Poems eBook

Denis Florence MacCarthy
This eBook from the Gutenberg Project consists of approximately 106 pages of information about Poems.


      “Stranger! these woods are wild and drear;
    These tangled paths are rough and lone;
      These dells are full of things of fear,
    And should be rather shunned than known. 
      Then turn thy truant foot away,
    And seek afar the cultured glade,
      Nor dare with reckless step to stray,
    ’Mid these lone realms of fear and shade! 
      You go not, and you seek to hear,
    Why one like me should idly roam,
      ’Mid scenes like these, so dark, so drear—­
    These rocks my bed, these woods my home?


      “One crime hath twined with serpent coil
    Around my heart its fatal fold;
      And though my struggling bosom toil,
    To heave the monster from its hold—­
      It will not from its victim part. 
    By day or night, in down or dell,
      Where’er I roam, still, still my heart
    Is pressed by that sad serpent spell. 
      Aye, as the strangling boa clings
    Around his prey with fatal grasp,
      And as he feels each struggle, wrings
    His victim with a closer clasp;
      Nor yet till every pulse is dumb,
    And every fluttering spasm o’er,
      Releases, what, in death o’ercome,
    Can strive or struggle now no more;
      So is my wrestling spirit wrung,
    By that one deep and deadly sin,
      That will not, while I live, be flung,
    From its sad work of woe within.

[Illustration:  “My native hills,” &c.]


      “My native hills are far away,
    Beneath a soft and sunny sky;
      Green as the sea, the forests play,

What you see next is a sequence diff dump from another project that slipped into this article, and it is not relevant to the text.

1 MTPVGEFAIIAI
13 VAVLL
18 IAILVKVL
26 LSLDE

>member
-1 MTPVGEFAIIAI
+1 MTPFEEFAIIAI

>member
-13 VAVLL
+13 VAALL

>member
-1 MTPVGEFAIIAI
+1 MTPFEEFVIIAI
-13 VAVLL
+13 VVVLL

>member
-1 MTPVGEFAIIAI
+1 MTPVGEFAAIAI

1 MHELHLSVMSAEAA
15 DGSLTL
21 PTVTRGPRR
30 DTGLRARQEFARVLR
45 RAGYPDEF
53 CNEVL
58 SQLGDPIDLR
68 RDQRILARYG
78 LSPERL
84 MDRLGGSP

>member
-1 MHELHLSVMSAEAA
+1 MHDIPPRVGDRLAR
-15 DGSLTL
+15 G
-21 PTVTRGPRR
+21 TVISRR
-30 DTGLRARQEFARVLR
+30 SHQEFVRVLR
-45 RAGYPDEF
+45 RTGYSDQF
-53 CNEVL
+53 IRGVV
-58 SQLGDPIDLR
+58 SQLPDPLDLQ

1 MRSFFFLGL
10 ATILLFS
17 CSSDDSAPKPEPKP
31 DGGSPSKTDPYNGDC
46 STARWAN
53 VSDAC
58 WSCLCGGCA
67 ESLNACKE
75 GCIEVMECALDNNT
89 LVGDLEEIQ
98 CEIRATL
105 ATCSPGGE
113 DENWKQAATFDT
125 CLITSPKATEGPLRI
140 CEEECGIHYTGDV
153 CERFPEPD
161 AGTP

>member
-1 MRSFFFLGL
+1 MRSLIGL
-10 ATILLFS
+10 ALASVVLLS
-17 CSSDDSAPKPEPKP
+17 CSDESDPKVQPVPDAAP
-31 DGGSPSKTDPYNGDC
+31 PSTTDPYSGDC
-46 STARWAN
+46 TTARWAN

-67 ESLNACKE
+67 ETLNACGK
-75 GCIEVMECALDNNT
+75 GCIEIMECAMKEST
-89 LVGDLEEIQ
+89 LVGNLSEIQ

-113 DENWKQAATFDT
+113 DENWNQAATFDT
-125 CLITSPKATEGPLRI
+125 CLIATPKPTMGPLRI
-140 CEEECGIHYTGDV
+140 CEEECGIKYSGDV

’Mid the fresh winds that sweep them by. 
      I loved those hills, I loved the flowers,
    That dashed with gems their sunny swells,
      And oft I fondly dreamed for hours,
    By streams within those mountain dells. 
      I loved the wood—­each tree and leaf,
    In breeze or blast, to me was fair,
      And if my heart was touched with grief,
    I always found a solace there. 
      My parents slumbered in the tomb;
    But thrilling thoughts of them came back,
      And seemed within my breast to bloom. 
    As lone I ranged the forest track. 
      The wild flowers rose beneath my feet
    Like memories dear of those who slept,
      And all around to me was sweet,
    Although, perchance, I sometimes wept. 
      I wept, but not, oh not in sadness,
    And those bright tears I would not smother,
      For less they flowed in grief than gladness,
    So blest the memory of my mother. 
      And she was linked, I know not why,
    With leaves and flowers, and landscapes fair
      And all beneath the bending sky,
    As if she still were with

Project Gutenberg
Poems from Project Gutenberg. Public domain.
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